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Top Five: Houston's Most Popular Athletes

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To kick off SB Nation Houston, Tom Martin provides his top five most popular athletes in Houston. Don't be surprised to see that there is a big name missing from the list.

Hello, there. It appears that you've stumbled across the inaugural edition of the SB Nation Houston Top Five. Treat it as a "power rankings" post, but with a twist: Every Wednesday, we'll take a look at a different topic concerning Houston sports. To keep things simple, we've adopted the "High Fidelity" approach, in which we rank our top five... somethings. Top five teams in city history? Sure. Top five most exciting finishes? Absolutely. Top five bars to watch a game with the wife bros? Yes, you've come to the right place.

We'll take a look at the past, present, and future of Houston sports, delving into topics ranging from the controversial to the just plain silly. But to kick things off, we decided to go basic. Here now are the top five most popular athletes in the city of Houston. You can agree or disagree with the list below - obviously, we're not going to share an opinion. Before we start, here are a few athletes who barely missed the cut.

Shane Battier, Rockets SF - The prototypical "Mr. Rocket" does all of the right things on the court. But he's a little past his prime, and let's be honest -- we don't buy Rockets tickets to see Shane Battier play. Nonetheless, he's a class act, an elite defensive talent and a player who doesn't receive as much respect as he deserves.

Mario Williams, Texans DE - For all of the hype that Mario has received, he hasn't turned out to be the "dominant" pass-rusher that we'd all expected him to be. Sure, he has been very, very good. But he hasn't hit his ceiling. That said, when he finally does, he's going to blow up.

Roy Oswalt, Astros SP - Before the trade request, Roy would have certainly made this list. I think that the general sketchiness surrounding Roy ever since has lowered the city's opinion of him, albeit only slightly. He's still one of the Astros' greatest, and will be a popular figure no matter what happens. But for now, Roy is on the outside looking in.

Now, without further ado... the Top Five most popular athletes in Houston, Texas.


No. 5: Case Keenum

Eighty-eight touchdowns in just two seasons. That doesn't belong to the entire Houston Courgars offense, but rather to Case Keenum himself. Nobody has seen such production from a UH football player since Andre Ware. And if it weren't for Houston's lack of national coverage due to the conference that it's in, Keenum would have surely been a top Heisman vote by now.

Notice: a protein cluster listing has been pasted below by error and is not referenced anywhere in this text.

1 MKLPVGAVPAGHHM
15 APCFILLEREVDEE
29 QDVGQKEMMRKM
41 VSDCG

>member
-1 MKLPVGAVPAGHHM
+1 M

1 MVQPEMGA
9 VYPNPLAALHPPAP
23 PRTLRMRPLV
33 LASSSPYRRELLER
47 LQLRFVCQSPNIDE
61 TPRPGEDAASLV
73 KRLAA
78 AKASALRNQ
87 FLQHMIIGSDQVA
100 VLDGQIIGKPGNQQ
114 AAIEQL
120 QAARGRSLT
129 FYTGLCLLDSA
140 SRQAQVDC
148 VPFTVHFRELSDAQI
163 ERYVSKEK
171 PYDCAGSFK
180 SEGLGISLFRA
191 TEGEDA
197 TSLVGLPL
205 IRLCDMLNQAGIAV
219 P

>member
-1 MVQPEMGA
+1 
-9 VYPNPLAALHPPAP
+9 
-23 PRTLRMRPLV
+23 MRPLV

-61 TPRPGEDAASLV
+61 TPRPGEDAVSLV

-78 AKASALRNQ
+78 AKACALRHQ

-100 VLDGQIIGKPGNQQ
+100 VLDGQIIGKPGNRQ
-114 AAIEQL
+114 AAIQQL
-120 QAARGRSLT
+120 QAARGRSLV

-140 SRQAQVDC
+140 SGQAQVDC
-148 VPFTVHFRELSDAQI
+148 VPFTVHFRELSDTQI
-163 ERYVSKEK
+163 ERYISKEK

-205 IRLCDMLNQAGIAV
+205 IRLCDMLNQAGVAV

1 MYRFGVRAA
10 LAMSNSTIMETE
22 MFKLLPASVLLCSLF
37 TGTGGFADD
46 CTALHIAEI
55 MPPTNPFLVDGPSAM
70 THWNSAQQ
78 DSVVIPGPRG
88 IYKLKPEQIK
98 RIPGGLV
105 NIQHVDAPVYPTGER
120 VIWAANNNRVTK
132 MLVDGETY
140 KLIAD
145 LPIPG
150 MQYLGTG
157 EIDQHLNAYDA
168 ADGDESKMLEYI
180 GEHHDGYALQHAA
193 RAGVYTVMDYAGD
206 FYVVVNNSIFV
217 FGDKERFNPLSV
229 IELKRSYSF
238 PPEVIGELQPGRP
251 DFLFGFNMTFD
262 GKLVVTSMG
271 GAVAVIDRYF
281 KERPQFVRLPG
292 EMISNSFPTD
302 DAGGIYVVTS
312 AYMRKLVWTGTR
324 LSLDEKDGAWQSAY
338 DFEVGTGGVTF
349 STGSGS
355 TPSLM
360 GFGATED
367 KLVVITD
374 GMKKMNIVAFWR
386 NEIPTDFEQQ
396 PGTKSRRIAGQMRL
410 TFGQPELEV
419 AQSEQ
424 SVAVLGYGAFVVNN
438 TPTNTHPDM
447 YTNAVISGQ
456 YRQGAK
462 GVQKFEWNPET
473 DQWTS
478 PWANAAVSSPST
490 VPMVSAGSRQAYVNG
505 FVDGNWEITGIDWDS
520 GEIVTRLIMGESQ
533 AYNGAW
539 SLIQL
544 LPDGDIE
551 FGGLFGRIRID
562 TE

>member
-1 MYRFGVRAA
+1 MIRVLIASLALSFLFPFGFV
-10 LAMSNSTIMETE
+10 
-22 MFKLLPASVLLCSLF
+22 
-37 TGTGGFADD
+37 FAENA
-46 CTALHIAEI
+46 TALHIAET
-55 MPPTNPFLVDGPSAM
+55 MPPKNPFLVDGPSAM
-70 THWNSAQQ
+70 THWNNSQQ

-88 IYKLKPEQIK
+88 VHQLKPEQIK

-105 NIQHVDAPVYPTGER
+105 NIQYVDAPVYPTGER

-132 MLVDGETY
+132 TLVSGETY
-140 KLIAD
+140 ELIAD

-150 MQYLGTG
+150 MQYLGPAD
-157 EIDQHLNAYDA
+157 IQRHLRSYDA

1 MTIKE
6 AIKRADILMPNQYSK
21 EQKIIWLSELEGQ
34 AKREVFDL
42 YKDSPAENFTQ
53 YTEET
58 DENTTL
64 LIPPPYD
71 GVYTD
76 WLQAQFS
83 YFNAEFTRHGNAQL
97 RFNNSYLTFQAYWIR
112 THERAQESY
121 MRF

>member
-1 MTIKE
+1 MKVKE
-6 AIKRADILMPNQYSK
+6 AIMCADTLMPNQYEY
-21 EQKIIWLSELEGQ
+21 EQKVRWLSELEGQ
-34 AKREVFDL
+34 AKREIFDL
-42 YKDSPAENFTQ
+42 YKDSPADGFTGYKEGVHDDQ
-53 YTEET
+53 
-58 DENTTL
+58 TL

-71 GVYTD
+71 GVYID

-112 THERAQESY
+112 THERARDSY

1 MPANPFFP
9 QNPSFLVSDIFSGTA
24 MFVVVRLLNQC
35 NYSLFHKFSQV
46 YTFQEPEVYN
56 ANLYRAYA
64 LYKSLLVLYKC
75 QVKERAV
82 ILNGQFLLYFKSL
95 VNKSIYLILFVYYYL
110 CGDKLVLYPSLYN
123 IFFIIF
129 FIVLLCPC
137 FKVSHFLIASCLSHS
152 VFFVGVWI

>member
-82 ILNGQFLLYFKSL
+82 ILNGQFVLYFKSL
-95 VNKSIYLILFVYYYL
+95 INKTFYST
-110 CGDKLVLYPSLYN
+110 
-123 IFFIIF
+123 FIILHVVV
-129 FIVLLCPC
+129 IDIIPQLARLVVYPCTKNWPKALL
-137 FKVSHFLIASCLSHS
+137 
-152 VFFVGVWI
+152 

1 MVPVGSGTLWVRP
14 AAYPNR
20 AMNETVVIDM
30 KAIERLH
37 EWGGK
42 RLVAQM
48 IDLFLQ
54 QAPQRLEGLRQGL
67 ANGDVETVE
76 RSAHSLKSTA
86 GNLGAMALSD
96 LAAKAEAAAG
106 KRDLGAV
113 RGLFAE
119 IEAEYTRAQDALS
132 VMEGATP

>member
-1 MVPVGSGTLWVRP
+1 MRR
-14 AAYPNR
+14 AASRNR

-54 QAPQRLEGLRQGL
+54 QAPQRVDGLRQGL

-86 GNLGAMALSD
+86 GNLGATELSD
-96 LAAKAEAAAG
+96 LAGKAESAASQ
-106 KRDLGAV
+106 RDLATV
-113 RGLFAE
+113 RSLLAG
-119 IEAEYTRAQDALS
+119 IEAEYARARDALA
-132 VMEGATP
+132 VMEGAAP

The fact that Case is going to play four years in Cougar red only further enhances his reputation as a Houston sports icon. He has put the Coogs back on the national map, and still has one more year left to inflict even more damage upon opposing defenses.


No. 4: Lance Berkman

Lance has lost a step or two, and it's to be expected: he is in his mid-30s, he isn't in terribly good shape, and most importantly, he's a natural athlete - no steroids to enhance those numbers when they don't deserve it.

Aside from Hunter Pence or Michael Bourn, Lance is the one reason to go to an Astros game on a night that Roy Oswalt isn't pitching. He was Texas born and bred, attended Rice University, and has been an Astro through and through. No matter what Lance does or where he ends up this summer, he should always be beloved by Houstonians for everything he has given to the city.


No. 3: DeMeco Ryans

No, not Mario Williams - DeMeco Ryans. He was our first defensive juggernaut, our first "star" on the defensive side. And he hasn't slowed down, recording over 100 tackles in each of his four seasons. He's a great teammate, a classy individual and deserving of his new contract.

When I think about Texans defense, I think about DeMeco first.


No. 2: Yao Ming

We all love ourselves some Yao Ming. That's not to be disputed. Unfortunately, many have questioned his future to a great extent. Quite unfairly, I might add.